Private trust could run Cheltenham's leisure treasures
FIVE of Cheltenham's most treasured buildings could be run by a private trust in a bid to protect them from savage public service cuts.
The Town Hall, Pittville Pump Room, the Art Gallery & Museum, Leisure@ and the Prince of Wales Stadium would be handed over by the borough council to the new organisation.
It is hoped the move would save the council £700,000 a year as the venues would be able to be run as charitable organisations.
It would mirror the breakaway of Cheltenham Festivals, which has thrived since it left council control in 2005-6. It is also hoped the change would allow the venues to be better marketed and used more.
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Councillor Rowena Hay, cabinet member for sport and culture at the borough council, said: "These are some of Cheltenham's most iconic buildings and they are an integral part of the fabric of the town.
"Because the services they provide are not statutory services, inevitably they are the first port of call when cuts are being made. We believe that by setting up a trust to run them, it is the best way to protect them and the services they provide.
"Significant savings could be made through running it as a focused organisation, away from other council services.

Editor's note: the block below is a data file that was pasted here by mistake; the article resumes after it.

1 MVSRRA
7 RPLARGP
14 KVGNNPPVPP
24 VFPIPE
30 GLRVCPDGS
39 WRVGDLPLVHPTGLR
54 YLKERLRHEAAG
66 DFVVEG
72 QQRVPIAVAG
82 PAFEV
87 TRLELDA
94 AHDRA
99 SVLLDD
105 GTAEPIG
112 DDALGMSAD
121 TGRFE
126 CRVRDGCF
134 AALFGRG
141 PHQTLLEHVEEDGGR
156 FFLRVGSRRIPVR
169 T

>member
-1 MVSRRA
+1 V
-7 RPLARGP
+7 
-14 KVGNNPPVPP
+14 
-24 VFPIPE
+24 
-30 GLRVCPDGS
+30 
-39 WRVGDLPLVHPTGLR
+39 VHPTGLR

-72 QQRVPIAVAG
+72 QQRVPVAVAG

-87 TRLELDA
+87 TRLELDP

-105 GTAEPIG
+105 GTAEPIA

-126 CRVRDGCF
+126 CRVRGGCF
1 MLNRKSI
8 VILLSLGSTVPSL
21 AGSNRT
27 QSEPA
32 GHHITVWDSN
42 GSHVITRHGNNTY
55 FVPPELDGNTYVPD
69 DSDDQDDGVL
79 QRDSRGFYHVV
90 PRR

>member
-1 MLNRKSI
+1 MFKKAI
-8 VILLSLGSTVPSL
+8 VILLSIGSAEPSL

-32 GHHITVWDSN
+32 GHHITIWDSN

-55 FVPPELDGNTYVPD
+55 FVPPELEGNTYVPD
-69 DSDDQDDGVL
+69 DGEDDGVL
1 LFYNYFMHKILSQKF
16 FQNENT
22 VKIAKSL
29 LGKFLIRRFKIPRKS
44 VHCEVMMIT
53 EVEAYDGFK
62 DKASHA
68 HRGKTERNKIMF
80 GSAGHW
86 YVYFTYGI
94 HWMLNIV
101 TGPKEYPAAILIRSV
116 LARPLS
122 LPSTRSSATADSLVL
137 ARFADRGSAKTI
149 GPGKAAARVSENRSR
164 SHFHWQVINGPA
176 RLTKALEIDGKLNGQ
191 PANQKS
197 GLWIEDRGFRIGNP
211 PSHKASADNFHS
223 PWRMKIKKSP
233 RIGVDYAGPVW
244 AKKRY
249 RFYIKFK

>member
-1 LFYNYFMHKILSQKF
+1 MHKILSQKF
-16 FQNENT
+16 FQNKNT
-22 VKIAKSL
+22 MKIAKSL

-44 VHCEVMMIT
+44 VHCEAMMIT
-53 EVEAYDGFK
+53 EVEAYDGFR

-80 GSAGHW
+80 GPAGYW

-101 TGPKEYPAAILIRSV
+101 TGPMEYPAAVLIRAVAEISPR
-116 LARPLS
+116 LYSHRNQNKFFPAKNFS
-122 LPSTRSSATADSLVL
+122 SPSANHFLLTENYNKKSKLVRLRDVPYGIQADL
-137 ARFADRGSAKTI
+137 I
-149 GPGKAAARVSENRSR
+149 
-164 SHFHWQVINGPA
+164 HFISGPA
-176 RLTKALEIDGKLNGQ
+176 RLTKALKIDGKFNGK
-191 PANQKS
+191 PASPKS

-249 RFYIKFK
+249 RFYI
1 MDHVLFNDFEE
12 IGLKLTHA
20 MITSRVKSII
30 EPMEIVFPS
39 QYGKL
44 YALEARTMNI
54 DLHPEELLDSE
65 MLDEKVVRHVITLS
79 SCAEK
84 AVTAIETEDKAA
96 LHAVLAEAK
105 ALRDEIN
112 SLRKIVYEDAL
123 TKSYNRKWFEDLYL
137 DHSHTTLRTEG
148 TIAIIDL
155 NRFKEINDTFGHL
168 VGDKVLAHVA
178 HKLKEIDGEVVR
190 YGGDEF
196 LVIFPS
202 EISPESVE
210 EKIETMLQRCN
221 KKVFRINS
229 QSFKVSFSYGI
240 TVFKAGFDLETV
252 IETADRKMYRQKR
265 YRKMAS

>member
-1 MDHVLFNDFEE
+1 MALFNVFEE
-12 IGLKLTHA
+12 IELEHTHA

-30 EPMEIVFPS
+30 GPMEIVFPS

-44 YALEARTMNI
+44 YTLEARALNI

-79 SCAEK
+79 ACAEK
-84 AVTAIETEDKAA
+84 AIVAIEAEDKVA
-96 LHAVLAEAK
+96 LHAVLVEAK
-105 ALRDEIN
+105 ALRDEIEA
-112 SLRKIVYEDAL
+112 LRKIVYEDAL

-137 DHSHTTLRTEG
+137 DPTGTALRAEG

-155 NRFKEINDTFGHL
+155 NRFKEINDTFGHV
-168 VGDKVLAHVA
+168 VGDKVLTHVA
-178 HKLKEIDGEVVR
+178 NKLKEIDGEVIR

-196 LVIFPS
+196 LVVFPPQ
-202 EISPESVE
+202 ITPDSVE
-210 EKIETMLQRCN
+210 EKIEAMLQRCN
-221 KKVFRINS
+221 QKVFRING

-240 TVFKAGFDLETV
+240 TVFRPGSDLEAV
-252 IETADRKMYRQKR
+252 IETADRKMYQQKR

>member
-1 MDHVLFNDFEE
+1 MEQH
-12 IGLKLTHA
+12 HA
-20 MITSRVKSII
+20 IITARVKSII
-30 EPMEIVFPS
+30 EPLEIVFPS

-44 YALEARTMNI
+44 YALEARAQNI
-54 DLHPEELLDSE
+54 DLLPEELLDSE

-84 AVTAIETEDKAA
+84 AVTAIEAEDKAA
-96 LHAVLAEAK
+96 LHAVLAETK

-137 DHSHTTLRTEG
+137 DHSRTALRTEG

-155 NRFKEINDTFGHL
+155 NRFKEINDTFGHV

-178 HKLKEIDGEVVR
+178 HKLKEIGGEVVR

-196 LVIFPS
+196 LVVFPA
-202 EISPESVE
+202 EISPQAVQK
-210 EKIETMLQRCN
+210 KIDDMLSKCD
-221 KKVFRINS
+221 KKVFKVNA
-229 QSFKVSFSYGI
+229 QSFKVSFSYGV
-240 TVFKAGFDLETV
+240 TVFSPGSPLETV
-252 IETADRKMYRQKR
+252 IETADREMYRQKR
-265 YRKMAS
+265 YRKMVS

"Local authorities have to buy and sell under certain rules and as a commercial charitable organisation, things could be done differently. It will also be a way of maximising their potential. For instance, we would hope to see a venue like Pittville Pump Room used much more."
The idea of running the venues through a trust came as the council's leisure and culture services were put under pressure to save between £500,000 and £700,000 by 2017-18.
Under recommended proposals, a new body known as the Cheltenham Leisure and Culture Trust would be set up – at a one-off cost of £410,000.
Run independently of the council, it would be managed by a board of 11 trustees – two of whom would be councillors.
Mrs Hay said the move would be subject to a management agreement between the trust and the authority which would protect against sudden hikes in ticket or membership prices.
She added councillors were anxious to see the management of the facilities remain in Cheltenham – rather than go to private companies from outside the town. We are not about to sell the family silver," she said. "What's made in Cheltenham should be for Cheltenham."
The cabinet will decide whether it supports the idea on December 11.